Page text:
Knowing Srinagar in Garhwal Himalaya
This Srinagar, unlike the better known capital of Jammu and Kashmir, is tucked away in Garhwal Himalaya's Alaknanda river vally. A populous and picturesque city, once the capital of kings of Tehri, is a great winter destination, I discovered this New Year...
Dew Washed Day
It was 7.00 am.
This early a January morning in the plains is usually crouching under a shawl of fog. Not here at Srinagar in Garhwal Himalaya!
On the first day of January, the golden sun painted the sky and hillside in warm hues.
It was a novel experience of winter in the hills, as well the very first new-year sunrise in the grand Himalayas. Bulbuls were up and about, twittering greetings to each other. That may be the way they live everyday, singing joyously and living from day to day.
Every house on the hillside had its own patch of dazzling yellow mustard in bloom
The sun rose slowly, taking more and more of the hillside under its warm cover. The moon, a candid reminder of the last night of December, was still a silvery white orb in the clear blue sky. It had been a clear night.
Stars which had waved goodbye to the passing year last night, shied from the morning sun. They did not accompany the moon to welcome the new year. The morning sky glistened against the eastern hillside, which would be the last to see the sun off at the end of the day.
Parrots, pigeons, brown as well as grey hill mainas, along with crows, blue jays, sparrows and abounding bulbuls, took to flight and rest whenever and wherever they liked! The trees and rooftops, telephone and cable wires were all home to them. Bulbuls flitted about with or after their mates. They whistled, chirped, cooed, in all seven notes. The Himalayan choir gave live performance, to the tune of the youthful river, and held me spellbound.
Every house on the hillside had its own patch of dazzling yellow mustard in bloom. The hill-folk seem to be more eco-friendly than the urbane denizens of concrete jungles. There was hardly anything of a well kept lawn to be seen in any house, but they were green to the rooftop with kitchen gardens, fruit trees, and beanstalks!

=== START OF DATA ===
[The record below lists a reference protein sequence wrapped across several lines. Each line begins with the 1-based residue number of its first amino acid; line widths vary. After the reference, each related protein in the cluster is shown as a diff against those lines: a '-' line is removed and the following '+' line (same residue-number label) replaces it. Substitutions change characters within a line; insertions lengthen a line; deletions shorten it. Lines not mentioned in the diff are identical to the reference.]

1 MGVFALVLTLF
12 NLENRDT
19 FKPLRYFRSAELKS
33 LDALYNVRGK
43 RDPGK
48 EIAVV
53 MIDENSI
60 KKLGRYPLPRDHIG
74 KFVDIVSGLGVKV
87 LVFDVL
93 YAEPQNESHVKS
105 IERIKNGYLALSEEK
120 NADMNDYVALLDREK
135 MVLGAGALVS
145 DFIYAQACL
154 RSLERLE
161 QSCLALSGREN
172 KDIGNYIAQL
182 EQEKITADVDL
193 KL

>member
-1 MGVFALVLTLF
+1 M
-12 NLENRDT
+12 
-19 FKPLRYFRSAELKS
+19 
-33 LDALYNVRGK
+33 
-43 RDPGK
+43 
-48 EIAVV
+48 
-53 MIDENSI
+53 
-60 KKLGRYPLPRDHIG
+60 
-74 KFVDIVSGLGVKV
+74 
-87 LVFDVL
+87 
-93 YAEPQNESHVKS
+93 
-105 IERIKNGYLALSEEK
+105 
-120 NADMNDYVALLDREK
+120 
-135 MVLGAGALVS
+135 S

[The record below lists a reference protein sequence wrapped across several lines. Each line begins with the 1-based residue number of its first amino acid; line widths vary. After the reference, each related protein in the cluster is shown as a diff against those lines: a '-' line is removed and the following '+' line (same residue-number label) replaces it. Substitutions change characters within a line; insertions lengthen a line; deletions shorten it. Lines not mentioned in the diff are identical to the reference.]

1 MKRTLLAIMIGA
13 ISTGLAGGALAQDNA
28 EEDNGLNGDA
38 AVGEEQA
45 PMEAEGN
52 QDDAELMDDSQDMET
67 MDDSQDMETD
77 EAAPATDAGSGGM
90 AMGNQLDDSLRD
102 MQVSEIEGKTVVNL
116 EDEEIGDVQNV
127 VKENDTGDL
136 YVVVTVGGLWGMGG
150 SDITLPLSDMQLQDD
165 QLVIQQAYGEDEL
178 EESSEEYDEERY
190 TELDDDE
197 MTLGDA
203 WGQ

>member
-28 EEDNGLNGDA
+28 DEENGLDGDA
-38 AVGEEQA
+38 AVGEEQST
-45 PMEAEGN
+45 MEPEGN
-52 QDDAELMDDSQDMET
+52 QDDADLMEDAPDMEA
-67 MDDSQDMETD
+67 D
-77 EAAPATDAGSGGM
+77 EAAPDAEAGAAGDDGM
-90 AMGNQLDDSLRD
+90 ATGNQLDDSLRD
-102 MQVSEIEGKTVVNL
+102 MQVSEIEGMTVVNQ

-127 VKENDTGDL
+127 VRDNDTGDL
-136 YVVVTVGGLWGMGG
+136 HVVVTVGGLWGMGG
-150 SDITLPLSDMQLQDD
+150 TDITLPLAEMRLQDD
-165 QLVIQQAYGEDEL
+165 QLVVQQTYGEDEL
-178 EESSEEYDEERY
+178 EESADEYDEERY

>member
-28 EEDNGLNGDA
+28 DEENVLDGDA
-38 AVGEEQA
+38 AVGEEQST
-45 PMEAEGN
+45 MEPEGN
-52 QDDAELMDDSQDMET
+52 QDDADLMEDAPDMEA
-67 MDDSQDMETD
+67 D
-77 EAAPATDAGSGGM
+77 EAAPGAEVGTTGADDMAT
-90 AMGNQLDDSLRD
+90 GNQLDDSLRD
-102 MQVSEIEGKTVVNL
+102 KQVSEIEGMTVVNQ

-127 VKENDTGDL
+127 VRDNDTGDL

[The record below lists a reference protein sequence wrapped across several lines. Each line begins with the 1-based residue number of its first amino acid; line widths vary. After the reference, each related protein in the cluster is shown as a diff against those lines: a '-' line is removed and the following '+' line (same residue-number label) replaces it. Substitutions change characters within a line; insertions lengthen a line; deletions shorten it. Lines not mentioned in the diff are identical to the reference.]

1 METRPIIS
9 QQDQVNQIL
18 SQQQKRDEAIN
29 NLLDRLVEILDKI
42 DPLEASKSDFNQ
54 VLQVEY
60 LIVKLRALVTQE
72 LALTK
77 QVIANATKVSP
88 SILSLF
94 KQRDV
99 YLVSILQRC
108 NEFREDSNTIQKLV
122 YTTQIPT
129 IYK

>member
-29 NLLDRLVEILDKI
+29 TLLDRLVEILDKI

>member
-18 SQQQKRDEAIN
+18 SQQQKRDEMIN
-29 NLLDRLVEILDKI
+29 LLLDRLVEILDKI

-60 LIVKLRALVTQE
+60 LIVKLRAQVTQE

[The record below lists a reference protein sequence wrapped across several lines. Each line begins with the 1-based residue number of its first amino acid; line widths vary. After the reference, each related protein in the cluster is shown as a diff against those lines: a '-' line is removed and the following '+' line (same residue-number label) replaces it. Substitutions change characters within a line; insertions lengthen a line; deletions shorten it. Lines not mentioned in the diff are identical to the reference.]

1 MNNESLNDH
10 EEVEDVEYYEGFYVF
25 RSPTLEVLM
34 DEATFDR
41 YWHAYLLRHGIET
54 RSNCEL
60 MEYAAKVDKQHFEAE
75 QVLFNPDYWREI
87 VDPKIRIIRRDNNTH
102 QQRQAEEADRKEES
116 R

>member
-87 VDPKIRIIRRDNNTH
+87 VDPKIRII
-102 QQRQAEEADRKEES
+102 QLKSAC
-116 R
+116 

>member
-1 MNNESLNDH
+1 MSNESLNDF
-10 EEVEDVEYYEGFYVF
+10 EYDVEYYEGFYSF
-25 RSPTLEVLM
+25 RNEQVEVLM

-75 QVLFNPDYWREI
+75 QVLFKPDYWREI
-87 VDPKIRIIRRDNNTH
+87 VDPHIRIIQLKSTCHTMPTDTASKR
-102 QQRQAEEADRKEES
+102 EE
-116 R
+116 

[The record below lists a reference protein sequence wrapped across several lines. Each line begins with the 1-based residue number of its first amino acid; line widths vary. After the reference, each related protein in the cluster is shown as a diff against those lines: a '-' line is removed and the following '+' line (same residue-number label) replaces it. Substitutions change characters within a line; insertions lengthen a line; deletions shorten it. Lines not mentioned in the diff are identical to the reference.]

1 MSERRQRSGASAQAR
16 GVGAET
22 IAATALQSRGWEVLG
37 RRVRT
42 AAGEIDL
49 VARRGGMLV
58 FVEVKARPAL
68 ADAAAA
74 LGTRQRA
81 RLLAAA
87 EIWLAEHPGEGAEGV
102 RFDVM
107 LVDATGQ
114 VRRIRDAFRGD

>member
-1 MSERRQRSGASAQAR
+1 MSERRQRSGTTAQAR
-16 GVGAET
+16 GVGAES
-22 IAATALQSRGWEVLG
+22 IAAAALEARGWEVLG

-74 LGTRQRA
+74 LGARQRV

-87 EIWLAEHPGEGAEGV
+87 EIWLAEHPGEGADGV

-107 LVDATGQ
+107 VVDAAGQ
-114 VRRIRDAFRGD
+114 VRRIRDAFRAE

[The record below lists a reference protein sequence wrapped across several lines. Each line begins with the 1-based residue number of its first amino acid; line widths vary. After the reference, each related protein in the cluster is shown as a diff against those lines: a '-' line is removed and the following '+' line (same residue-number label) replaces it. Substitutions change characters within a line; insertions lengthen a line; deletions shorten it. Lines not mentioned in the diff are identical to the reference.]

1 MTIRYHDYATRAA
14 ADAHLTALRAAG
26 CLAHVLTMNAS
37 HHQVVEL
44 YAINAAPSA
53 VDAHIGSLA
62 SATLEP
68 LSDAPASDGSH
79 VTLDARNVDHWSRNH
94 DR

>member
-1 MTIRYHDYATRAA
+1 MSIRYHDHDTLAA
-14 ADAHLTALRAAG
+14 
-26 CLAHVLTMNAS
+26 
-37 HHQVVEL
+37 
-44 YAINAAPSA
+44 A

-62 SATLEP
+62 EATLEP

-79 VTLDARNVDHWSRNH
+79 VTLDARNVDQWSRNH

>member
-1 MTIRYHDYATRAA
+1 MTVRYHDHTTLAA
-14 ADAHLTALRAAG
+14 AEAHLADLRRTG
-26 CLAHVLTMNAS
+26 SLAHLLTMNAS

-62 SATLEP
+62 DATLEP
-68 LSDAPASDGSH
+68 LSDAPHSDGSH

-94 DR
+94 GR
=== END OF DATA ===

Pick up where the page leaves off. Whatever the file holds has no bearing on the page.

Bright carmine germaniums peeped from a compound, surrounded by golden marigolds and wine red chrysanthemums. The hill people are simple and so are their lives. Pretence is a virtue they have left for the city-bred.
I walked down to greet the river; a trail of liquid emerald, with pearly froth crowning it at rapids. A fisher boy had already set the fishing net for the day, supporting it with pebbles from the riverbed itself. He picked his way up the steep hillside, and not by the longer but more frequented road. He was used to life on this part of the globe. It was home to him, while we were just lured in by the magnificence of the hills.
Touched to the soul by the beauty here I sure did wish to sing a thanksgiving, just like the birds here.
River Alaknanda, gurgled around boulders while rushing towards the plains. Time lost its grip at the banks of the snow-fed river. I had three friends with me. We let go of our woollens and splashed about joyously.
A little birdie dived down from a height of perhaps 100 metres. It reached within inches of the water surface, stopped for a fleeting second, and resumed flight to rest on a pebble at the sandy riverside. It seemed that it had just come down to take a look at itself in the crystal clear waters of the sacred Alaknanda. The little bird taught me the virtue of introspection.
New Found Wisdom
…Each day is a new beginning, and this day brought me a realization that life is precious, and a gift from God. It’s time I learnt to value the gift along with everything else that the Creator has made.
I’m not surprised that great sages like Ved Vyas, Shankaracharya and the likes sang praises of the Himalayas. It is a place that naturally inspires spirituality, a connection with the divine.
We walked down the frequented road to Dhari Devi temple, and came across a tea-stall on the way. We asked the smiley shopkeeper for four glasses of tea, and some fresh pakoras that he was taking out of the wok. He apologised that he had milk enough for only three glasses of tea, and provided a solution himself that he would make three glasses of tea, and divide it into four glasses, charging for only three!
We were dumbstruck. We had not heard this kind of a thing before! He served excellent tea, coupled with hot pakoras. At the end of the sumptuous snack, I gave him a 50 rupee note, only to be greeted by the honest man telling us that all the food cost us only ten rupees! Words cannot express our admiration at his humility and honesty. Maybe that’s the secret of his priceless smile. We can’t buy it with all our hefty credit cards!